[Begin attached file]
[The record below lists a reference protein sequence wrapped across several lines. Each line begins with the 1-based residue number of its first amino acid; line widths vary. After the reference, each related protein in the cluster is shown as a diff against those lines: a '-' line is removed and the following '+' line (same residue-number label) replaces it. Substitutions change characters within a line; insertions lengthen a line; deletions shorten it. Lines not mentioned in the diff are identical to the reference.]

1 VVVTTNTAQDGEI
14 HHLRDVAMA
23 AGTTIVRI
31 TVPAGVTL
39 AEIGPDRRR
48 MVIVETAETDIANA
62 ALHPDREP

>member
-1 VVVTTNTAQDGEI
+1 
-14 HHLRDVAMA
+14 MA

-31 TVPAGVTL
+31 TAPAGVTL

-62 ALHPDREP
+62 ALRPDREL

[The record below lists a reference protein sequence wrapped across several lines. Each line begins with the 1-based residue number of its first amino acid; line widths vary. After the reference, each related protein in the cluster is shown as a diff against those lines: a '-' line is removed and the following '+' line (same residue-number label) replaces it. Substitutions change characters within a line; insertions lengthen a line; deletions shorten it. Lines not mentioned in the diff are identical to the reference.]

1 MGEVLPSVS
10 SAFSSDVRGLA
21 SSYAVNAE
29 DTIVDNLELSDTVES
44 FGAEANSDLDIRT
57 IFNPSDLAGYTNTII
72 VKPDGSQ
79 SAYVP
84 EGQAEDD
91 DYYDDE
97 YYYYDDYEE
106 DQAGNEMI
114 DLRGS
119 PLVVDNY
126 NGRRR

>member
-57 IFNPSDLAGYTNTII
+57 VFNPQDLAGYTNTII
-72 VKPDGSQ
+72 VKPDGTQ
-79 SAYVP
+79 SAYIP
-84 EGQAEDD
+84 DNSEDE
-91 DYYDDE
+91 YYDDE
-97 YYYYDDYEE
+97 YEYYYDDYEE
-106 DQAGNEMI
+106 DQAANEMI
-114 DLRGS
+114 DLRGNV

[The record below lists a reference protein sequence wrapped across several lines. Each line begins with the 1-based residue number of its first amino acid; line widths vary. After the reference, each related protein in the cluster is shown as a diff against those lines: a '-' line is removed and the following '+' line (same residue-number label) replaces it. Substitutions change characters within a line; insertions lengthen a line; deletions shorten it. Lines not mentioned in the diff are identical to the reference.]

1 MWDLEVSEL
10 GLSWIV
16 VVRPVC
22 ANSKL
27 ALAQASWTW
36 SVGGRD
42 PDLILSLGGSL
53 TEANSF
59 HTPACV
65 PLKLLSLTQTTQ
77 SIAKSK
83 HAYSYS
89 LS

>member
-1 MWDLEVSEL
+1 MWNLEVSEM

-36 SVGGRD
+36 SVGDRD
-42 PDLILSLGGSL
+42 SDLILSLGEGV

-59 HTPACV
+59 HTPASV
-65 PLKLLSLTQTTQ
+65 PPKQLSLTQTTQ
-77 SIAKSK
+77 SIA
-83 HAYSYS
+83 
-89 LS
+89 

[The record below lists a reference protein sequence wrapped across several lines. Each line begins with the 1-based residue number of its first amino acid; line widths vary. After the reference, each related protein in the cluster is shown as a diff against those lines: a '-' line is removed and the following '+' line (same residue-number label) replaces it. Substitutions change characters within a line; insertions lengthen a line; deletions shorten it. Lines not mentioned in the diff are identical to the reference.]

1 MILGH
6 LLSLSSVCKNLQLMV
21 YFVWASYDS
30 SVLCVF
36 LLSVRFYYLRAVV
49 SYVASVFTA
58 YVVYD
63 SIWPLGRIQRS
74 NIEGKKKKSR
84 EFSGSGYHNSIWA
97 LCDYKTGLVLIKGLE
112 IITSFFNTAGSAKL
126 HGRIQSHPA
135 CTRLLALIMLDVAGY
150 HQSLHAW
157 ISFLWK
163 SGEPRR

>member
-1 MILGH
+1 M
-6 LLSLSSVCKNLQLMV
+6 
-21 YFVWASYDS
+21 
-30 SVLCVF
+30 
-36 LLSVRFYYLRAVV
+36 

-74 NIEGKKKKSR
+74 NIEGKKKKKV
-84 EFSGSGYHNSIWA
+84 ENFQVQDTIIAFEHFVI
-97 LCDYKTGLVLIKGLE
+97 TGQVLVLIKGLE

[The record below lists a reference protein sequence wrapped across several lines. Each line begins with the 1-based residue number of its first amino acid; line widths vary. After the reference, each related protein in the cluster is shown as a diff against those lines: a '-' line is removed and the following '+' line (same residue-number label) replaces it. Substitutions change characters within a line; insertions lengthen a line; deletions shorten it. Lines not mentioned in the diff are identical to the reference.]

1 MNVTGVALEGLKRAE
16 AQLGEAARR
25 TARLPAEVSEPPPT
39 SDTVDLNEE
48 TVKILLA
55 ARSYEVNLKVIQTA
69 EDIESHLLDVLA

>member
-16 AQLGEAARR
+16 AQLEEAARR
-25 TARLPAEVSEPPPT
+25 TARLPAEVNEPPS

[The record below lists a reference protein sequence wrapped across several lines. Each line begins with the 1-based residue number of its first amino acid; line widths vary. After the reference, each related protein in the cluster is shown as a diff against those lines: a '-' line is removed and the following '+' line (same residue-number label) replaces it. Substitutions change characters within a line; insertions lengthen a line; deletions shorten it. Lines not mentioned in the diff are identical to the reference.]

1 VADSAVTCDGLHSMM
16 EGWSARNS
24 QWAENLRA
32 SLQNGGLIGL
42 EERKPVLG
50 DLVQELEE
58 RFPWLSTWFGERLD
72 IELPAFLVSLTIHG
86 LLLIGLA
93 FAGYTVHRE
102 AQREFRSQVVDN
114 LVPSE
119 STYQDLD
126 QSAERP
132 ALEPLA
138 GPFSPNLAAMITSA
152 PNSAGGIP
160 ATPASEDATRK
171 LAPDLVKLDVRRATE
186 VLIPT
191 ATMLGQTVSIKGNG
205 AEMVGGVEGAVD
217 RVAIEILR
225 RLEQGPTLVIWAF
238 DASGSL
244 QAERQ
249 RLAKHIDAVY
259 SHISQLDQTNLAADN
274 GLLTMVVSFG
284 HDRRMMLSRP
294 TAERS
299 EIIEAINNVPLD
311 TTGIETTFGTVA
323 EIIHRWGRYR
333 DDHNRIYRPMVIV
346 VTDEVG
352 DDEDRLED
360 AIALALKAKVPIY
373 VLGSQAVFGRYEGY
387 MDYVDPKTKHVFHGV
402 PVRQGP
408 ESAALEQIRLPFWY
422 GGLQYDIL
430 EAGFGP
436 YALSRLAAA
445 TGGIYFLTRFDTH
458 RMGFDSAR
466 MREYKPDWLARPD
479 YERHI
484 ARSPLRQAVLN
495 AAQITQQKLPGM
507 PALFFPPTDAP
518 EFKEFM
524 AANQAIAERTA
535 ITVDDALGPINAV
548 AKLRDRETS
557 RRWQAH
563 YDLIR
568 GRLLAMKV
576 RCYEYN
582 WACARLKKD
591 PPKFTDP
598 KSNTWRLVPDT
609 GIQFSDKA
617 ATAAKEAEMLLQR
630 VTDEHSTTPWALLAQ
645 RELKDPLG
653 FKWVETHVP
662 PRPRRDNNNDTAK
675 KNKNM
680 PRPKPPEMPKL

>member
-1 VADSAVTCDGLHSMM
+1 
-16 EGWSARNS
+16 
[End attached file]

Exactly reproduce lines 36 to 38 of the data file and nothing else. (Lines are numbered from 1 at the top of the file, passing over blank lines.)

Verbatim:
+57 VFNPQDLAGYTNTII
-72 VKPDGSQ
+72 VKPDGTQ